How to Remove and Clean a Faucet Aerator

Faucet aerator removed and cleaned with scrub brush near sink faucet

The Spruce / Kevin Norris

Project Overview
  • Working Time: 10 - 20 mins
  • Total Time: 10 - 20 mins
  • Skill Level: Beginner
  • Estimated Cost: $0 to $15

When the water pressure at a single faucet is very low, the solution is often remarkably simple: an issue with the aerator.

What Is an Aerator?

An aerator is a screw-on screen fitting at the end of a faucet spout. The purpose of the aerator is to break up the solid stream of water and add air to the water flow—a function that can reduce water usage by as much as 30 percent.

When faucet aerators get clogged with grit or mineral buildup, they need to be cleaned to restore proper water flow. This is a common problem in regions where there is a heavy mineral content in the water supply.

Many people do not even know this fitting is there and often call a plumber to make a repair that is extremely easy. In most cases, a simple cleaning of the aerator will do the trick, though sometimes you may need to replace the aerator fitting. Usually, the aerator is screwed on tight and can simply be unscrewed and removed quite easily. In other cases, though, the buildup of mineral deposits may freeze up the aerator and make it hard to remove. In this case, applying heat and/or penetrating oil can help.

What You'll Need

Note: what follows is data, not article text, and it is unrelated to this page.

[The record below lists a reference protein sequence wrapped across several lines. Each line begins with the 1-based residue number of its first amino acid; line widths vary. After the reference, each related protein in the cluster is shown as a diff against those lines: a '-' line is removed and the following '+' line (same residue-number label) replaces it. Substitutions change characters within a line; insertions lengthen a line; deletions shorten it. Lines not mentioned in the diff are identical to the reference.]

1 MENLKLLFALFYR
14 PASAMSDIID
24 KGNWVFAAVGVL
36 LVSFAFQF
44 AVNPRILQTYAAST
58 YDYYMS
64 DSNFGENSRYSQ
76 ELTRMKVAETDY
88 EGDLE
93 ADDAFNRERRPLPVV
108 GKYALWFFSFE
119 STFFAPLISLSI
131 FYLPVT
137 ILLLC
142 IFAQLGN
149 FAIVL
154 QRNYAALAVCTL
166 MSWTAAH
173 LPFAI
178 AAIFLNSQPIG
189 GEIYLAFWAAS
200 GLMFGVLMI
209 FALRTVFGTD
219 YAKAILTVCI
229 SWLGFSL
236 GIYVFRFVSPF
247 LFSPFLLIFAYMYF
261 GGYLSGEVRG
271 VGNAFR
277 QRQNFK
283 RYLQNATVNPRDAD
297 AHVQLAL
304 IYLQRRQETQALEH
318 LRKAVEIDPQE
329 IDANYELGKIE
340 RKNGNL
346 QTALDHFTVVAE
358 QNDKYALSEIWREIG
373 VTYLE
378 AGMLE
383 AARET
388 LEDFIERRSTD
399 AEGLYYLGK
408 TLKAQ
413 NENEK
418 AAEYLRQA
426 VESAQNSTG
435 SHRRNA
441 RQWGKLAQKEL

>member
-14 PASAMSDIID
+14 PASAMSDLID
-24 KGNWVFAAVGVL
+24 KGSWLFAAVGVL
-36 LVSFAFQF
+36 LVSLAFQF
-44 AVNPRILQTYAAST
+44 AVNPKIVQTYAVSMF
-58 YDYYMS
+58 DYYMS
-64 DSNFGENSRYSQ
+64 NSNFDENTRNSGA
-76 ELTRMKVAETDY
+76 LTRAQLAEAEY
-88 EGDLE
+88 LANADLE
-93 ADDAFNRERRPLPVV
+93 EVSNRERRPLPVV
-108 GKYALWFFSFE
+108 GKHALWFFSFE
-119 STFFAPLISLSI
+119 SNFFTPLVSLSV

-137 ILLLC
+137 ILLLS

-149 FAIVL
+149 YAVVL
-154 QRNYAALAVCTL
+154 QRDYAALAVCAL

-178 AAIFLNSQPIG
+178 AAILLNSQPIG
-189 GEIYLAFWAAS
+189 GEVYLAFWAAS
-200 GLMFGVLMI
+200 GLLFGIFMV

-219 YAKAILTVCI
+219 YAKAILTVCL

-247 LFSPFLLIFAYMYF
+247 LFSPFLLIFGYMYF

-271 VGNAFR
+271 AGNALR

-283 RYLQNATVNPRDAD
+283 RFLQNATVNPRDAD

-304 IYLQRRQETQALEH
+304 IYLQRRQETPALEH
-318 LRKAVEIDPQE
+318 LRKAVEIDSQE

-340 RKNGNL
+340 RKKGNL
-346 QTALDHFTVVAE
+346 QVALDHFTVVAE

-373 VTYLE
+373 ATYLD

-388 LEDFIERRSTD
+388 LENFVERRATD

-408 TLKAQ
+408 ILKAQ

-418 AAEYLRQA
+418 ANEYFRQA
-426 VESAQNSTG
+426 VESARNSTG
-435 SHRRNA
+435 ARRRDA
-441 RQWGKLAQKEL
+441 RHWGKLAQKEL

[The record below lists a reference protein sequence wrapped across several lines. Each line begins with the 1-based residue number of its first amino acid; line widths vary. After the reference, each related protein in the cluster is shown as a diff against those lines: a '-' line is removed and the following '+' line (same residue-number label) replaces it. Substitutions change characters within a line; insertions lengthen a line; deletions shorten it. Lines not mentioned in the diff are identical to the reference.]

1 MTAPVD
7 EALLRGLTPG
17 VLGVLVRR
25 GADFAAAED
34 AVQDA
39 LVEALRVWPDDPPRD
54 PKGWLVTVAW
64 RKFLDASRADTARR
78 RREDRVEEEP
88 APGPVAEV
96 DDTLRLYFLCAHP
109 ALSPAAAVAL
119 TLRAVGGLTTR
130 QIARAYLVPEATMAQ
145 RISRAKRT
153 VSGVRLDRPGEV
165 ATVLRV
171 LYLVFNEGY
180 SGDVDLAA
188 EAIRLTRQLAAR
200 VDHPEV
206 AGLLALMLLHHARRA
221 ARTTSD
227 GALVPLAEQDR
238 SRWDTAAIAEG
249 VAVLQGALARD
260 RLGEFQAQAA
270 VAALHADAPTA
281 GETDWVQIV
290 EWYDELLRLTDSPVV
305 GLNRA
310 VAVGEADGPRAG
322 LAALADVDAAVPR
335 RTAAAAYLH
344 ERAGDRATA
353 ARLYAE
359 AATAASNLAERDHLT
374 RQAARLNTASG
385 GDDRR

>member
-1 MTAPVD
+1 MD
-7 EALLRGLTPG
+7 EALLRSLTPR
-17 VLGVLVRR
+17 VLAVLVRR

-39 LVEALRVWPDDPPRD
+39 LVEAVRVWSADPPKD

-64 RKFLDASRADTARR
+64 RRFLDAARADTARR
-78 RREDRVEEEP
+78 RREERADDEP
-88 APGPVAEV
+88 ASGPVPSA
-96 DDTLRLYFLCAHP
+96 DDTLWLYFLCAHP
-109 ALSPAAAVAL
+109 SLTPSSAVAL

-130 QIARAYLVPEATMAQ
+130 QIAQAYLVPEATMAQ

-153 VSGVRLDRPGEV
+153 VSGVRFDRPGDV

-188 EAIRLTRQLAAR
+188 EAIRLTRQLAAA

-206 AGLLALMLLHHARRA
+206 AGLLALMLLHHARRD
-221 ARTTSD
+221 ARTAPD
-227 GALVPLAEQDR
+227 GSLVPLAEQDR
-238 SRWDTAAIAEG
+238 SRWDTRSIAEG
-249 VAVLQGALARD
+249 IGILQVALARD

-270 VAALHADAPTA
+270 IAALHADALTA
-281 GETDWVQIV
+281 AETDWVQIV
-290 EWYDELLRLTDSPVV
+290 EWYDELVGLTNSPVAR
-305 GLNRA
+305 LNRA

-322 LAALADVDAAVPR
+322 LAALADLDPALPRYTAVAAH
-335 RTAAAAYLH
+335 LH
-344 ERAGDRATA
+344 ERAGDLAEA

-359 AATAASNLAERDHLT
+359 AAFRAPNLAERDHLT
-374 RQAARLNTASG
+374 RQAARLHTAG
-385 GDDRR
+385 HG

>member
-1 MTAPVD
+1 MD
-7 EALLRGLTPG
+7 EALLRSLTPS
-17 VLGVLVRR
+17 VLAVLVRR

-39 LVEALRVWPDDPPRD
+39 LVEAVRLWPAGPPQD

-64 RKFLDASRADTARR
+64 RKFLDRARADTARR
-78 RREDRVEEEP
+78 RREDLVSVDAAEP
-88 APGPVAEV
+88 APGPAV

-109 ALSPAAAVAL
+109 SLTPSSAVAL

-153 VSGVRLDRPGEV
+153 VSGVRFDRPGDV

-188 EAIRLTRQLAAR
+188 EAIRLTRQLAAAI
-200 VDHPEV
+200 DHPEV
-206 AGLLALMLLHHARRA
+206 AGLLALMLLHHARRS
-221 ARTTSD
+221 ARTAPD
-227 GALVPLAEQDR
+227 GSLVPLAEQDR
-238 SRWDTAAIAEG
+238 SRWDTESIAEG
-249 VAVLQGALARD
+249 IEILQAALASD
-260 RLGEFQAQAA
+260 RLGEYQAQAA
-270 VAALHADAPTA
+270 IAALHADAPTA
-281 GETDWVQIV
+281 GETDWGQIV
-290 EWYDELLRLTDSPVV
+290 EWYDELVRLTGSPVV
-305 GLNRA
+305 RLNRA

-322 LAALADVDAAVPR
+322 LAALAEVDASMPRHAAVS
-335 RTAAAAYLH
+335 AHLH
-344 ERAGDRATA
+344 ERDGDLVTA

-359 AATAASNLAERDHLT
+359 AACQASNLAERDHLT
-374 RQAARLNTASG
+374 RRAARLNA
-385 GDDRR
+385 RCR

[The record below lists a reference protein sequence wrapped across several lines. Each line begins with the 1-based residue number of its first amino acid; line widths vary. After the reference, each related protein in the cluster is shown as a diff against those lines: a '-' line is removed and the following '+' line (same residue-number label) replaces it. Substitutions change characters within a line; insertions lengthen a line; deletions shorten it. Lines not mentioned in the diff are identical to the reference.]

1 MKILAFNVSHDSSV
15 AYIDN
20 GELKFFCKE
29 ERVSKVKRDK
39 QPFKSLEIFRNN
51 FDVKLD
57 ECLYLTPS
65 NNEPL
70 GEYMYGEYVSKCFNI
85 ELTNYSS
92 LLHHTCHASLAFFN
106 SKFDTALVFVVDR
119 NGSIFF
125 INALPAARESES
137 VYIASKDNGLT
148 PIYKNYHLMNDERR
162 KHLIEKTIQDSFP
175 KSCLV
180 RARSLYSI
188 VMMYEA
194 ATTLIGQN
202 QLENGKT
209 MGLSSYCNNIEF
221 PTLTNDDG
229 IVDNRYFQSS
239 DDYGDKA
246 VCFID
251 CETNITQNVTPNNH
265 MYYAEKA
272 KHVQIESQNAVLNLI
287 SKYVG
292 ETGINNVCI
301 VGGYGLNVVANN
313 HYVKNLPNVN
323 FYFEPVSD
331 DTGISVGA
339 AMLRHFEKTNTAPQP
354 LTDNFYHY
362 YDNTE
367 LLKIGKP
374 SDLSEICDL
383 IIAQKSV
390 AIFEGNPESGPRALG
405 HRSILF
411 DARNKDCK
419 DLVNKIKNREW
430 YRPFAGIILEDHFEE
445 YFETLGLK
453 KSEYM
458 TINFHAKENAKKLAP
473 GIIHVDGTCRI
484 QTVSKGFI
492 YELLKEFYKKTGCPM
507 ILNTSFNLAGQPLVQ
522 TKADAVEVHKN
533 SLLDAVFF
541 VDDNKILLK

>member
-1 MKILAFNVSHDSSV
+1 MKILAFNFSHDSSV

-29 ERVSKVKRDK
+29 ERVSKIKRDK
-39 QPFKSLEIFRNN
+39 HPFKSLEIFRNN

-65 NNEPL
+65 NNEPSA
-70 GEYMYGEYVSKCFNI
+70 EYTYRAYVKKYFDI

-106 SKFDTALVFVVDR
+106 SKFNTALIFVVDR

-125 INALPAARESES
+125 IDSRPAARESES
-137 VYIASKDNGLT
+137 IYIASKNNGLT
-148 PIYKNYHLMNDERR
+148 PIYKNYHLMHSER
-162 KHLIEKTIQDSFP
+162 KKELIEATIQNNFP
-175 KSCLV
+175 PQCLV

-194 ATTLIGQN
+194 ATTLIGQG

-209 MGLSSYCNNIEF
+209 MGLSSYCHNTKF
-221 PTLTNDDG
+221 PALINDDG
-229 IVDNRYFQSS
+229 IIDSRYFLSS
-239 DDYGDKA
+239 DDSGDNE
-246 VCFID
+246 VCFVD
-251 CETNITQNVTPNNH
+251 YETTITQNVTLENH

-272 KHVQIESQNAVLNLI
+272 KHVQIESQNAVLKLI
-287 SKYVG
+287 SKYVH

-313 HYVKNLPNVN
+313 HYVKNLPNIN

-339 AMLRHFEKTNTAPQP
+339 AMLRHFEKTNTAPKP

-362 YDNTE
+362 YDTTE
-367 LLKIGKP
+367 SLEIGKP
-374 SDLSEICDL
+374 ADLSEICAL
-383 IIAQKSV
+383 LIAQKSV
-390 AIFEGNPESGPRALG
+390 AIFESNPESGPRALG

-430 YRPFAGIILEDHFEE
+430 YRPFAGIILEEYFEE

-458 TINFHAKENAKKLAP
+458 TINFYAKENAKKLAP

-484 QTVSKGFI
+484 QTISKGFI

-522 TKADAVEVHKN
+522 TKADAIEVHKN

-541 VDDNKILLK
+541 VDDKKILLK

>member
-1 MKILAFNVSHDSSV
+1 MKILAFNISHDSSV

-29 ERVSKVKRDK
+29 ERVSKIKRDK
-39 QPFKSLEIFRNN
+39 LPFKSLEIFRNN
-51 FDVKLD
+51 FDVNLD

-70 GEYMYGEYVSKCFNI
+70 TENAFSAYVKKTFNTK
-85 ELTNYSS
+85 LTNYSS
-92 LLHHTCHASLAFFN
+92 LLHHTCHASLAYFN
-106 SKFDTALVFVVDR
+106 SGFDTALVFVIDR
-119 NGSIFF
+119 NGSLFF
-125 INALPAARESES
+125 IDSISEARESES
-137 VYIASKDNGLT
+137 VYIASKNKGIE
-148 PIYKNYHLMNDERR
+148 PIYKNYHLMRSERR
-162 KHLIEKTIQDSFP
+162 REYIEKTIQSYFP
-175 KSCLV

Equipment / Tools

  • Channel-type pliers
  • Rag or masking tape
  • Hair dryer (as needed)
  • Small stiff brush


  • Penetrating oil (if needed)
  • Lime-dissolving solution (if needed)


Materials and tools to remove and clean faucet aerator

The Spruce / Kevin Norris

  1. Attempt to Remove by Hand

    Start by trying to unscrew the aerator from the spout by hand. Most faucet aerators have been threaded on by hand, and often you can unscrew it the same way. Make sure to dry off both the faucet and your hands first in order to get a good grip. 

    Aerator removed by hand from sink faucet

    The Spruce / Kevin Norris

  2. Use Pliers

    If removing by hand does not work, the next step is to try pliers. If the aerator is in good condition and you want to reuse it, wrap a rag or masking tape around the aerator to protect the metal surface against scratches before gripping it with the pliers. A small pair of channel-type pliers works best for this. 

    Grip the aerator between the jaws of the pliers, taking care to keep the jaws only on the aerator, not the faucet spout. Turn the aerator counter-clockwise (as viewed upward from below the spout) to unscrew it from the spout. If this does not work, try moving the pliers a quarter-turn around the aerator, and try unscrewing the aerator from the new position. (Moving to different positions can gradually loosen a stubborn aerator.) Take care not to grip the aerator too tightly, because the metal is soft and will bend easily, making your job even harder.